A few days ago, I attended the annual Aoi Matsuri in Kyoto City. The Kyoto Shimbun carried an article on this years Saiō-Dai Lady (59th). She is Miss Risako Ota, a sophomore at Kobe University. Ota san is the eldest daughter of Toru Ota, the fourth generation owner of the Japanese confectionery "Oimatsu." In the festival’s parade, ladies dressed in the ceremonial court robes and men in traditional costumes ride on ox carriages decorated with wisteria leaves. There are 36 horses, 4 oxen, 2 ox carriages, 1 mikoshi ,and over 500 people forming the Imperial procession. Everything in the parade is adorned with the hollyhock leaf crest, also called "aoi" – thus the name of the festival.
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The Aoi Matsuri is one of the oldest and most celebrated festivals in Japan. So much so, the word “Matsuri” originally referre..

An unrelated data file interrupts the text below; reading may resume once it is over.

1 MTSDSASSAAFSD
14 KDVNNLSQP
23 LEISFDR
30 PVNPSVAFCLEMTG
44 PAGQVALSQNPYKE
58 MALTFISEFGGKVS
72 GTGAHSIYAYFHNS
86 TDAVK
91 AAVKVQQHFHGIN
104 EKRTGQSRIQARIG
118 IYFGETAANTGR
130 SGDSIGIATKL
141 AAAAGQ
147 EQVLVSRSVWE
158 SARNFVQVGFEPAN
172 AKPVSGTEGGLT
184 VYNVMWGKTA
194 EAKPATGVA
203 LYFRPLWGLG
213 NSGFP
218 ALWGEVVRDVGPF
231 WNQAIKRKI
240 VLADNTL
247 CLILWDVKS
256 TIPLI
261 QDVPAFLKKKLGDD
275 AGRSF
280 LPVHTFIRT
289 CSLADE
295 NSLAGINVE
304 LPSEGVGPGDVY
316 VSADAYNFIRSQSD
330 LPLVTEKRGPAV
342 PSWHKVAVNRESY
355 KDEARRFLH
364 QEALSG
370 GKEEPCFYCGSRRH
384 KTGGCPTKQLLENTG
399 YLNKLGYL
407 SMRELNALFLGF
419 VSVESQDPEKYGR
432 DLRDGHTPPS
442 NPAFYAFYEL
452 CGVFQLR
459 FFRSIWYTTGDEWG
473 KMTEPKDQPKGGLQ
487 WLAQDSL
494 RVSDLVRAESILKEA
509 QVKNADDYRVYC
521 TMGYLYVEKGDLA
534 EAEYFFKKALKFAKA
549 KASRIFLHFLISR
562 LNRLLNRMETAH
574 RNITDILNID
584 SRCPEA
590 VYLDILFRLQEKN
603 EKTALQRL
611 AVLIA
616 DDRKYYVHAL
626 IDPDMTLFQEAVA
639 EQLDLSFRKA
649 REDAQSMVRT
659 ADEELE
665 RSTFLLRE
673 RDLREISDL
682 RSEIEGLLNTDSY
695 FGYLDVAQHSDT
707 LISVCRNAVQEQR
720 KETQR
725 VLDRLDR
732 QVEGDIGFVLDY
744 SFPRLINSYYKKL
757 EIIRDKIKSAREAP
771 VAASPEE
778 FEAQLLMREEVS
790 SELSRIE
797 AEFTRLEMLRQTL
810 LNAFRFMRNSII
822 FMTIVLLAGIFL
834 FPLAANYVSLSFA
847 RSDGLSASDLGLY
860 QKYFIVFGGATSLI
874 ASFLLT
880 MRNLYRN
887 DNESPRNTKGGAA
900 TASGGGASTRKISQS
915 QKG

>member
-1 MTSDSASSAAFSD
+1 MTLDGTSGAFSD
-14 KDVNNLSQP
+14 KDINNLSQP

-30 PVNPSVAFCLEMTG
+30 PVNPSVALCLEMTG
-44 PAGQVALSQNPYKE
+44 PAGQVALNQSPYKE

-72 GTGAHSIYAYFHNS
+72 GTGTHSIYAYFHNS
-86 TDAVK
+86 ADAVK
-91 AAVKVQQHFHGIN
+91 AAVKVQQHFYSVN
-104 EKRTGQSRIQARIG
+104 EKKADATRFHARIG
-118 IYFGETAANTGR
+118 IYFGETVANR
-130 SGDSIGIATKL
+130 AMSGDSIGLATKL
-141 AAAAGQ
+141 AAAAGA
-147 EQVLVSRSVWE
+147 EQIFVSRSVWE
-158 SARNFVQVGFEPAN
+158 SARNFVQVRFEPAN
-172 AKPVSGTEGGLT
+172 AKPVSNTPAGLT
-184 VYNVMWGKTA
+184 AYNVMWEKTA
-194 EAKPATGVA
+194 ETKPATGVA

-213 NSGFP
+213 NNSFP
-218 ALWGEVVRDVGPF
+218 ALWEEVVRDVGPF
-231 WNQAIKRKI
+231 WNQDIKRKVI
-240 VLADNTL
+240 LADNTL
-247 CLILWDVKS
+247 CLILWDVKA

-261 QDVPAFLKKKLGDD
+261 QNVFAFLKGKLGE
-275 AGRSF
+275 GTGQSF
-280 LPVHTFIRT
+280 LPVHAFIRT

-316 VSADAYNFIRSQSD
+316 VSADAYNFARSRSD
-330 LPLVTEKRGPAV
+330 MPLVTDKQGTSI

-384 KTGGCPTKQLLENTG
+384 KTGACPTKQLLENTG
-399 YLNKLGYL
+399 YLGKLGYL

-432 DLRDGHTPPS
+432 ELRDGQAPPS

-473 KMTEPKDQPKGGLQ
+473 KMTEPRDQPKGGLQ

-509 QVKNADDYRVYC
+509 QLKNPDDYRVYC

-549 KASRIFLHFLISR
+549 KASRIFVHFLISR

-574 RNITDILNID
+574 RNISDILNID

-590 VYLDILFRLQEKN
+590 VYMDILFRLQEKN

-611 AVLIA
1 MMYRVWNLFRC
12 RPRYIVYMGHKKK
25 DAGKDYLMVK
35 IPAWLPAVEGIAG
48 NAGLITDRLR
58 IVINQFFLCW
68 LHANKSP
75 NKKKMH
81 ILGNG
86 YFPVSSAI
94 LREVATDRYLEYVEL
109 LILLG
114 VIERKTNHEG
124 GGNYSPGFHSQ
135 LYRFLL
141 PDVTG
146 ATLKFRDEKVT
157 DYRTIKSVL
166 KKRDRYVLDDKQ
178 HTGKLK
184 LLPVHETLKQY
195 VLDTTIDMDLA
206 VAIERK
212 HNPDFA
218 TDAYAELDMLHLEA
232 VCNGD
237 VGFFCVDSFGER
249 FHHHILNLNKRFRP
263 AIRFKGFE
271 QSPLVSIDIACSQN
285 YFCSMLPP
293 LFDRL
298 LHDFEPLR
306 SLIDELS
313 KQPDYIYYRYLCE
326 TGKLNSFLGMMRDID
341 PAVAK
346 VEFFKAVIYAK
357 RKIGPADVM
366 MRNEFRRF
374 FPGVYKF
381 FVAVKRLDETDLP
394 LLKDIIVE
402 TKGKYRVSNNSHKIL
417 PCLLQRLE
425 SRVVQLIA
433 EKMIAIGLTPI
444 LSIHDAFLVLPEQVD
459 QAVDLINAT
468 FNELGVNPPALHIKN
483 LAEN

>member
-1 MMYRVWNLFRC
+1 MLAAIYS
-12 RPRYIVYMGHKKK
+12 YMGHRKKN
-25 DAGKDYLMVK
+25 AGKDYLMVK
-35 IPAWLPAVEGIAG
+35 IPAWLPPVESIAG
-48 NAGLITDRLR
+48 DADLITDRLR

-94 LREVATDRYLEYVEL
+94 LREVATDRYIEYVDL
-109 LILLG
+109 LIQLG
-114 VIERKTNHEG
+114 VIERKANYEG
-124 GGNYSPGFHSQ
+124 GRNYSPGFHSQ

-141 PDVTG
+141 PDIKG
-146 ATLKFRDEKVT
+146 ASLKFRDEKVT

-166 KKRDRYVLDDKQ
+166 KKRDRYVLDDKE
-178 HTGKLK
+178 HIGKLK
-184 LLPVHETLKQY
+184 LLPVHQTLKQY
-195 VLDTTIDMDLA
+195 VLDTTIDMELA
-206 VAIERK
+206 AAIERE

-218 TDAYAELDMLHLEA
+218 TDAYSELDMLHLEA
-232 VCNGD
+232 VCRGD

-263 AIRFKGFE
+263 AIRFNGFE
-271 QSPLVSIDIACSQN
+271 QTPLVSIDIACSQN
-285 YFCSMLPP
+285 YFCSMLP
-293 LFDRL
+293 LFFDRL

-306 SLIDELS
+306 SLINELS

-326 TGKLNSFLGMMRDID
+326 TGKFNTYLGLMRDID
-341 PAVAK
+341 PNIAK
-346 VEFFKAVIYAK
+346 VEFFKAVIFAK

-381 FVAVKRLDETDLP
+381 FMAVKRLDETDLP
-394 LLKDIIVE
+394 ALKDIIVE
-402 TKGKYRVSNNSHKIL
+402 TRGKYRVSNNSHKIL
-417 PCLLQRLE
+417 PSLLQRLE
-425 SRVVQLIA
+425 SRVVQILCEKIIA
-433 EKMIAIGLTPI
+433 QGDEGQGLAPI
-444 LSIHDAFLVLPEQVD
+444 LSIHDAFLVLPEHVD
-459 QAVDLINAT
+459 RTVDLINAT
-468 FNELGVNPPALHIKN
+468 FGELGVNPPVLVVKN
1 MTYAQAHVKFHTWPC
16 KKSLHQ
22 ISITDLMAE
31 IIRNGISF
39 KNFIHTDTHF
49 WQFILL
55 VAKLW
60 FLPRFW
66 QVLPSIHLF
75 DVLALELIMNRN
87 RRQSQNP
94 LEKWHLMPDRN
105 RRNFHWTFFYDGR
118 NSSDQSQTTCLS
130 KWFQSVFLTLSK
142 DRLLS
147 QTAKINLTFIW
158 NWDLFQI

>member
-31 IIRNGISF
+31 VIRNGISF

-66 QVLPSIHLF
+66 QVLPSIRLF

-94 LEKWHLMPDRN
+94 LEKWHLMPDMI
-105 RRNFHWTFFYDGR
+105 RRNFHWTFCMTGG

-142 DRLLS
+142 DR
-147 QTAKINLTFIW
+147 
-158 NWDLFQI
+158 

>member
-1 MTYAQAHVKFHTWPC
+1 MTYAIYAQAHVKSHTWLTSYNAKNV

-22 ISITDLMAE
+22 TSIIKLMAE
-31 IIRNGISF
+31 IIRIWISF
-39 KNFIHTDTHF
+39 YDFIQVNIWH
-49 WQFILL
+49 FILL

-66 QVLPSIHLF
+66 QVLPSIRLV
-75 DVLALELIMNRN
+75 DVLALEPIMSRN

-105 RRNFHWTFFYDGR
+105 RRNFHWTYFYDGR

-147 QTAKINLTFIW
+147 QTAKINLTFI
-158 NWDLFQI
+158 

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I was born in Antwerp, Belgium, and enjoyed my teenage years during the peak of the "Flower Power Hippie" generation. I hitchhiked through Europe, living on a beach south of Agadir, Morocco for some time to learn English. Aside from Japan, I have lived in Indonesia, the Philippines, South Korea, and Singapore, just to name a few. I love baking things such as bread, pies, and fruit cakes, and am an avid Blues lover; some of my favorite artists are B.B. King, Eric Clapton, and Stevie Ray Vaughan. I enjoy a good movie with a glass of wine or a Belgian Trappist and some Rochefort blue cheese. Since September 2012 I have been an honorary member of the " Kyoto Guide Club". I have been living in Japan for almost 25 years; 5 years in Tokyo, and then 20 years here, in Kyoto, the ancient capital of Japan. My aim is to provide information about this extraordinary city to the future traveler. If you have any questions related to Kyoto or Nara, don't hesitate to drop me a line.